On July 21, Rep. Nathan Deal (R-Ga.) offered an amendment to the House Energy and Commerce Committee that would explicitly prohibit illegal aliens from receiving health care benefits under the health care reform bill. The amendment was defeated.

    Your post is a ludicrous attempt to convince us that it is the evil Republicans who are the ones doing the lying about Boss Obama’s health care tooth fairy.

    Sorry, no one is buying the lies you’re selling anymore.

  4. John Sides August 14, 2009 at 12:43 pm #

    Ted: I certainly agree about the limitations of these data. Perhaps my concluding sentence is too strong.

  5. SteveinCH August 14, 2009 at 12:45 pm #

    I read through the politifact assessments (at least the first three pages) and it doesn’t seem so straight up to me. Of particular note to me is that many of the “false” readings come from discussions of what will happen to choice. The short answer is nobody knows. I also note, in terms of the distribution, that there are many more mentions of one thought from conservatives than from liberals, thus skewing the distribution. Any time a republican says 120 million will need to leave their plans, it’s scored as false. When the President says nobody will, it’s not scored the same way and it isn’t repeated 5 times all as false.

    In addition, the discussion of the role of federal mandates on coverage is not scored evenly in my opinion. Saying people will have no choice is scored false (fair enough) but where’s the plethora of quotes about you can keep your coverage if you want to (scored half true).

    The simple fact is that some people will lose their current health insurance under any plan that resembles the House plan (HR 3200) or the Senate HELP bill. How many people will and how that number compares to how many would have anyway, well there’s the rub.

    As it relates to mandates, under any system there will be more mandates. This will tend to increase demand for services (particularly preventative ones) and, in the short term, force rationing. Depending on how prices are set, rationing may be short-term or longer-term. Again, nobody knows.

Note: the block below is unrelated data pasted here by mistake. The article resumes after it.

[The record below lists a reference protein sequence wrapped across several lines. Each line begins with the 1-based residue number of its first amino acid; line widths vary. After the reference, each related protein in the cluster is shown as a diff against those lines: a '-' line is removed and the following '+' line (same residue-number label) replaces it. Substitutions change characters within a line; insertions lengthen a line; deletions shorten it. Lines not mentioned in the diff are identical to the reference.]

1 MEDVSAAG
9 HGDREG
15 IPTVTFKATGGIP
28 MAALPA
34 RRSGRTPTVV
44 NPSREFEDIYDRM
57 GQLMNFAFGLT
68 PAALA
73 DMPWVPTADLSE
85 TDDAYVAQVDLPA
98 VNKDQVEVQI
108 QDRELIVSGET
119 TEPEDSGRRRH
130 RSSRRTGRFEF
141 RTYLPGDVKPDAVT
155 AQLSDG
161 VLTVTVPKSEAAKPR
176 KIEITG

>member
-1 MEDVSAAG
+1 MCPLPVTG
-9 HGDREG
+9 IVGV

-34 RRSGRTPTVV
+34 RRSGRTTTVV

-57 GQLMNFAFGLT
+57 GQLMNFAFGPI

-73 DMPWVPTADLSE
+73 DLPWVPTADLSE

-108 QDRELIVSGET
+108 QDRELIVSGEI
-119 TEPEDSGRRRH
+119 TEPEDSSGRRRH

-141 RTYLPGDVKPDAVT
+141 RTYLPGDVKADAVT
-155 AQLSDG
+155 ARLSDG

I would score every comment about the future of our health system under a new plan as partially true or partially false or unknown since almost any forward looking statement will be wrong based on no clear bill to refer to and insufficient understanding of system dynamics to make an accurate projection.

    Therein lies the President’s problem. It is undoubtedly the case that any plan will make some people worse off and some people better off. Since nobody can project clearly (unlike for example with tax changes), people fear they will lose and oppose because if you already think your coverage is good or excellent, why would you take even and even odds bet on it getting better or worse.

  6. anon August 14, 2009 at 1:28 pm #

    OK, so liberals are just so retarded that they believe that expanding coverage will lower costs.

    Sorry for accusing them of lying, I should have been more open to the Liberal Economic Learning Disability.

  7. Gee Vee August 14, 2009 at 1:32 pm #

    Grassroots Alert! I have a simple plan that will let the government know the breath and depth of how the American people feel. Its so simple that I hope that you pass it on to everyone you know. Here goes:

    Everytime the President, his staff, a Senator or Congressman tries to peddle Obamacare with their lies and misinformation, just send an email to like they asked! It will let them know we are paying attention and we ain’t buying! It hopefully will also discourage the so-called snitch patrols and get some truth into the debate.